Due to COVID19, the exhibition will be held at Sindoh Cultural Space without any audience attended.
Sindoh Culture Space is hosting an exhibition of Korean abstract art until October 22nd. The exhibition features four master artists who are leading in the contemporary abstract art in Korea, including Kim Gui-line, Gwak In-sik, You Hee-young, and Chung Sang-hwa. Their works express Korean themes uniquely, and they show how various techniques and forms of Korean abstract art have evolved over the years. These include abstract attempts based on figurative art, monochrome, and exploration into the fundamental nature and materiality of art.
Strong primary color geometric abstraction, Kim Gui-line
▲ Kim Gui-line, Inside, Outside, 1987-1988, Oil on canvas, 240 x 160cm(Left),
Kim Gui-line, Inside, Outside, 1986, Oil on canvas, 194 x 130cm(Right)
Kim Gui-line studied art at École Nationale Supérieure des Beaux-Arts and École Nationale Supérieure des Décoratifs of France. Kim is currently living and working in Paris. His early paintings, from the 1960s when he was studying art in France, concentrated on geometrical abstraction using sharp and vivid primary colors. As years passed, Kim’s interest shifted toward transforming purely black and white, two dimensional paintings into objet d'art.
The series titled ”Inside, Outside” represents his attempt to show “the invisible or the inside and the visible or the outside to have us think and understand the interactions between the two domains, to express his ideas on the two concepts or domains that are opposite but inseparable.”
Abstract representation of the materialistic properties, Gwak In-sik
▲ Gwak In-sik, 82-BD, 1982, ink on paper on canvas, 92.5 x 162cm
Gwak In-sik is known for abstract paintings that highlight materialistic properties. He holds an important place in the history of Korean art for his role in introducing conceptual art in Korea. Throughout the 1950s, his interest remained mainly in surrealistic abstract art and his paintings featured human body parts such as eyes and hands which are most needed to draw and appreciate paintings. In the mid-1970s and beyond, he worked mainly on two-dimensional paintings where clear and transparent color images are expressed in certain fixed patterns that are simplified into small ovals on paper and these images expand and evolve in flexible and complicated combinations, thus exuding Oriental mystique.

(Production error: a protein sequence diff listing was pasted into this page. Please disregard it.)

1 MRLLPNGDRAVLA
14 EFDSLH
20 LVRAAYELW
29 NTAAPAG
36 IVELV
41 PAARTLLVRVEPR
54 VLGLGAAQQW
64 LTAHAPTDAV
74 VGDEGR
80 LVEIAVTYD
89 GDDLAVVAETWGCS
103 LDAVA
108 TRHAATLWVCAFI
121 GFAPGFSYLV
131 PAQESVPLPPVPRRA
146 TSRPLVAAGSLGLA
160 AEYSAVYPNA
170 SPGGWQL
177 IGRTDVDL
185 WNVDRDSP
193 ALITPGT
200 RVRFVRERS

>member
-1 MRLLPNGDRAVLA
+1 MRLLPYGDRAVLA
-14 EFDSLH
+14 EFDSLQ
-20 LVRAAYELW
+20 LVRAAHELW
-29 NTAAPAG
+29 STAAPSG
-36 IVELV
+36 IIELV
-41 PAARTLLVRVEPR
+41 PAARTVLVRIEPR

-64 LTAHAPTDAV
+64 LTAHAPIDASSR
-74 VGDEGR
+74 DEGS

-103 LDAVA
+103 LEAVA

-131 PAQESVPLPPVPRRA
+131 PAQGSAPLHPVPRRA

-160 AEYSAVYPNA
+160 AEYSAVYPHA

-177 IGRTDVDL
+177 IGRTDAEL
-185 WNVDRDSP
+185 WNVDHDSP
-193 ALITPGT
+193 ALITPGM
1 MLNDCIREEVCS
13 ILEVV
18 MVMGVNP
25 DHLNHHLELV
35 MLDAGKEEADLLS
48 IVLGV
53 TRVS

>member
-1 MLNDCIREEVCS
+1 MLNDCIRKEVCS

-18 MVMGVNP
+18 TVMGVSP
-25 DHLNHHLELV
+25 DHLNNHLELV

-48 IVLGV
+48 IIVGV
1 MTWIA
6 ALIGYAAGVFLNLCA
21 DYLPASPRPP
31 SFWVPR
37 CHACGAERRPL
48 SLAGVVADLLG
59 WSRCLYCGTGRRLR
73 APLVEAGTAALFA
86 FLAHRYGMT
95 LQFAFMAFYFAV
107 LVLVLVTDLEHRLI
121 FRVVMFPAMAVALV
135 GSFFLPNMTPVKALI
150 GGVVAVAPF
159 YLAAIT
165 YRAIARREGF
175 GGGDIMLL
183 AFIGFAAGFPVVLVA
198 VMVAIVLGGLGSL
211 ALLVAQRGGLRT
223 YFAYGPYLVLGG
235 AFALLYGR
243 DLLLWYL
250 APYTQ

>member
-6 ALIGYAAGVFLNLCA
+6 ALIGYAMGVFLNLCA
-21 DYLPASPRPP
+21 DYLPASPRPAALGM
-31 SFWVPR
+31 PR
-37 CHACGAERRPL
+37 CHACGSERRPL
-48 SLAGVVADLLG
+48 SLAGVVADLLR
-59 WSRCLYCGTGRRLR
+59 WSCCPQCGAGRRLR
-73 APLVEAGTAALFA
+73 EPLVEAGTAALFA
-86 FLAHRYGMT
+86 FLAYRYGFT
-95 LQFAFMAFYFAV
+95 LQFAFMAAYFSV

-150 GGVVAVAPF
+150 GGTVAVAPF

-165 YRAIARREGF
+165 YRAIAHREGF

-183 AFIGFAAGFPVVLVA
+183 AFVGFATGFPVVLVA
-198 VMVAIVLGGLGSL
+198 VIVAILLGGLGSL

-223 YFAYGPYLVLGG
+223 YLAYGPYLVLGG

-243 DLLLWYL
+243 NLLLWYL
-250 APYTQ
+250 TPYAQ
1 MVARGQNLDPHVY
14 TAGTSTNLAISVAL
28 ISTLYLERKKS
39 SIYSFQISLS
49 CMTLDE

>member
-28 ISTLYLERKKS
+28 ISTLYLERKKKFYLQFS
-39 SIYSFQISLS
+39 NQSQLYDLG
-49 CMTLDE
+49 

A combination of intense color and restrained composition, You Hee-young
▲ You Hee-young, 2017 M-1, 2017, Oil on canvas, 120 x 120 cm
Color-field paintings of You Hee-young use vivid and bold colors and simplified designs. Since she moved to her new studio in Okcheon, Chungcheong-do in 1991, her color-field paintings have centered on expressing her thoughts on the life in nature and on revealing values that lie beneath the physical beauty of designs.
In her paintings, You maximizes the design features that she has constantly explored. As a result, her paintings not only represent the visualization of material properties but also take on a unique aura per se. Powerful colors and geometric elements are two key features of her paintings.
Sculptural artwork on canvas, Chung Sang-hwa
▲ Chung Sang-hwa, Untitled, 2018, Frottage on Korean Paper, 150 x 106cm(Left)
Chung Sang-hwa, Untitled, 12-5-13, 2012, Acrylic on Canvas, 259.1x193.9cm(Right)
Subsequently, he worked and lived in France for the next 15 years. Although he spent most of life in Japan and France, his strong sense of pride and identity as a Korean is deeply intertwined in his works and he is viewed as one of the influential artists in the history of Korean art.
Paints are applied in 5mm thickness on a canvas and then dried. Then, cracks are formed in a checkered pattern and some of the squares are randomly chosen and removed. The spaces from which the squares have been removed are filled with acrylic paints. This process is repeated over and over until the painting reaches the desired quality. From a distance, it looks like a flat-surface canvas, but when you take a close look, you will discover that the surface consists of countless layers, which makes it more like a sculpture.
Since 1999, Sindoh has been hosting various exhibitions in the Sindoh Cultural Space and has contributed to the cultural enhancement of its employees and local communities. Mr. Lee Cheol-woo, an Executive Director of the PR Team at Sindoh said, “I truly wish that this exhibition be a meaningful chance for employees to get to know Korean abstract arts"